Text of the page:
NABC paid a visit to the newly opened S.I. Bukhari/Waqas Muslim Slaughterhouse in Duvall, WA, a family owned and operated USDA inspected establishment. Visiting the facility in person allowed staff to view the processing line and to talk with owner Zeeshan Qazi to understand how the slaughterhouse might benefit local dairy producers as well as food service operators. Until now, locally sourced and processed Halal meat from a USDA inspected establishment has been difficult to identify. Food & beverage products prepared following a set of Islamic dietary laws and regulations, which determine what is permissible, lawful and clean, are classified as “Halal.”
The demand for Halal food in North America (USA and Canada) is outpacing the limited reach of small Halal/ethnic specialty stores that traditionally resell to Muslim consumers. Food service operators, mainstream retailers and even the preschools involved with CPPW Farm to Table partnership have been searching for a local source for Halal meats for years. “It is not just about respect for land and animals, and the cleanliness of the food they serve to children and elders, but about showing support to the community and small farmers,” says NABC Marketing Director Lucy Norris. “Regarding consumer’s food safety concerns and food quality perceptions, there may even be a correlation between the growth in the Halal and kosher food industry and organic and natural industry.”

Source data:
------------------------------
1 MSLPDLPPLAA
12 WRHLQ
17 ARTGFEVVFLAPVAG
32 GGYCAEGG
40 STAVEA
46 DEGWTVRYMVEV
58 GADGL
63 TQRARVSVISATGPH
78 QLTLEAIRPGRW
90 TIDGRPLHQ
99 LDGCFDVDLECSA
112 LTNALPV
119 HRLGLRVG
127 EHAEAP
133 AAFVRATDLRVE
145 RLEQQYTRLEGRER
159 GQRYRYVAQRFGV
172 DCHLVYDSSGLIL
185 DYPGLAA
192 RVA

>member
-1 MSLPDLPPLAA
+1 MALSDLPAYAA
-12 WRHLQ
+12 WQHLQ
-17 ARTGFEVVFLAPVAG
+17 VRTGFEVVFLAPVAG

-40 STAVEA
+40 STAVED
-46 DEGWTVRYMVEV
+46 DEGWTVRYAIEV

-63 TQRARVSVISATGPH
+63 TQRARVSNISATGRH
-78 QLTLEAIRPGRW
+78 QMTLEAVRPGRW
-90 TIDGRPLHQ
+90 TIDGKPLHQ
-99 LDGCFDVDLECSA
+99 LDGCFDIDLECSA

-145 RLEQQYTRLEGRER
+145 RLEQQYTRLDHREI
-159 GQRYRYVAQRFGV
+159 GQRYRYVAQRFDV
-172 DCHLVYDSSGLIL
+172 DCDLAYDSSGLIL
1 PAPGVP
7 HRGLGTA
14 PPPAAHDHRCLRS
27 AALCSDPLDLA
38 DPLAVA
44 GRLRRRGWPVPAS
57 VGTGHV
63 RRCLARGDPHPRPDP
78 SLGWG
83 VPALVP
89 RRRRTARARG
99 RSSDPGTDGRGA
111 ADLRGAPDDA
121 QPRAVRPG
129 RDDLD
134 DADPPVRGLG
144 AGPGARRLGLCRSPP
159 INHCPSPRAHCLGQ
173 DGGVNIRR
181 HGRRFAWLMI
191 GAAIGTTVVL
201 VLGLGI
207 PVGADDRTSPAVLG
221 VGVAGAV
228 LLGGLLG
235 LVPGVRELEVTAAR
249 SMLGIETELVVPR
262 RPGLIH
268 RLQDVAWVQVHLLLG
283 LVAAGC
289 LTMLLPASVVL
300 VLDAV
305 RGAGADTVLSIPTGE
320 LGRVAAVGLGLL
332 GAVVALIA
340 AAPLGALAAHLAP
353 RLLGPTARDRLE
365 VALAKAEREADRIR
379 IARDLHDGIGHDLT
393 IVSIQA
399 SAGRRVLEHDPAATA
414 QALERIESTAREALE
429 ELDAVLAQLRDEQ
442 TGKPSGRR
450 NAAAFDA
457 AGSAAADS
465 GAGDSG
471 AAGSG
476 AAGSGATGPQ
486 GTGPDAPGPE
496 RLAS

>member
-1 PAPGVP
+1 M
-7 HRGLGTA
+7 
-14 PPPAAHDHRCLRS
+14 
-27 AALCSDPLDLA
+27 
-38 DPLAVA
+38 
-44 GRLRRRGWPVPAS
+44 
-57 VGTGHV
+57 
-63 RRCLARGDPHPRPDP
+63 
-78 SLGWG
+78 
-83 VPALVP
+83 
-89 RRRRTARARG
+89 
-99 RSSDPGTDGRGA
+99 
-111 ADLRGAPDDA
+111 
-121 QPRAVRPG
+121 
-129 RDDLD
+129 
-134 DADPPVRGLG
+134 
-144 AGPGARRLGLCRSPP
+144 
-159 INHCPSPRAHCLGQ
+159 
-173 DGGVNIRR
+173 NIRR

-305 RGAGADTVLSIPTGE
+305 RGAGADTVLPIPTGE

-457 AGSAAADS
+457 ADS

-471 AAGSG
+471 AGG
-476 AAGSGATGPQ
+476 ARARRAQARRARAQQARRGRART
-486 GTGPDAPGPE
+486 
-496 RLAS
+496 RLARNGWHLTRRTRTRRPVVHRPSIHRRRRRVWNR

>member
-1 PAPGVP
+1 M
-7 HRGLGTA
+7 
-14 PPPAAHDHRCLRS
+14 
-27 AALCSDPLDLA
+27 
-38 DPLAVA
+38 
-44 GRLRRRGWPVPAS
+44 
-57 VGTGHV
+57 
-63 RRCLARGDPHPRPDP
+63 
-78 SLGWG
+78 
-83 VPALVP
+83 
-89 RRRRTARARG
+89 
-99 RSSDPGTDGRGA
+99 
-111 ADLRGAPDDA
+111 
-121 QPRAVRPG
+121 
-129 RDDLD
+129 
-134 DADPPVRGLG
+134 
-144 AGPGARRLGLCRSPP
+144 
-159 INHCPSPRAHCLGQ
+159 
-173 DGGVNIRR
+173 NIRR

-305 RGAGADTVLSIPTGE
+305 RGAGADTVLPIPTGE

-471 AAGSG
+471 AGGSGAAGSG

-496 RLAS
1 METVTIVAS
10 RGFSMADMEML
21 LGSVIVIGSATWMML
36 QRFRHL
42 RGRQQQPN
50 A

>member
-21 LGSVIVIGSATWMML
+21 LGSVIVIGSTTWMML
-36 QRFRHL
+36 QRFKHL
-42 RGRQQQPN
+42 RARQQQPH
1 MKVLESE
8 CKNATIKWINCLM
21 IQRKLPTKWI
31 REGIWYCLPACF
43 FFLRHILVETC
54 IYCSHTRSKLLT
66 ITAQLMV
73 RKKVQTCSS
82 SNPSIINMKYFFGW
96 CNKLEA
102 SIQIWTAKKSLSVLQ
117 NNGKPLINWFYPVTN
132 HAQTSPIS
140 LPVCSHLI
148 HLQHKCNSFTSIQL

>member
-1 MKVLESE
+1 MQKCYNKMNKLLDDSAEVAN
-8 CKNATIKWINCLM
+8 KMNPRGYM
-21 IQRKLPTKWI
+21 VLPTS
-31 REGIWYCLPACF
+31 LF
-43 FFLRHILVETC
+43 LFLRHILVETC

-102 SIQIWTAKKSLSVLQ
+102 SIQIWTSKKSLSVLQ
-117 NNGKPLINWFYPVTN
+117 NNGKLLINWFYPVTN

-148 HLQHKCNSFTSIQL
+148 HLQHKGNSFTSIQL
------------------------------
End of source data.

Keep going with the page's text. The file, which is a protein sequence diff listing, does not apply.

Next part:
During the visit, a livestock trailer unloaded a delivery of bull calves, some just days old. Within a half hour, each calf was hand-slaughtered and processed by experienced Muslim meat cutters with the inspector on premises. For that farmer, the opportunity to sell his animals to this local slaughterhouse was a business solution. Having the option to sell the calves helps keep his dairy operation economically sustainable. Seattle-based food writer and TV personality Amy Pennington recently wrote an article in Edible Seattle called Consider the Calf: Sourcing ethical veal closes the loop at local dairies. She reminds readers, “At working dairies, bull calves are essentially a waste product in a system that is meant to be efficiently productive and economically viable.” For Northwest Washington, Bukhari/Waqas may help to bridge the gap between demand & supply of humanely slaughtered, locally grown and processed Halal meats, namely lamb, goat and veal.
S.I. Bukhari/Waqas Muslim Slaughterhouse opened its doors on June 4, 2012, and now processes up to 90 animals per day. They are both USDA inspected and WSDA Organic approved. They buy and sell lamb, goats and calves. Delivery is available to businesses in Everett, Seattle, Kent and Auburn. For more information about buying or selling, please call Bukhari/Waqas Muslim Slaughterhouse at 425-788-1128, or email firstname.lastname@example.org.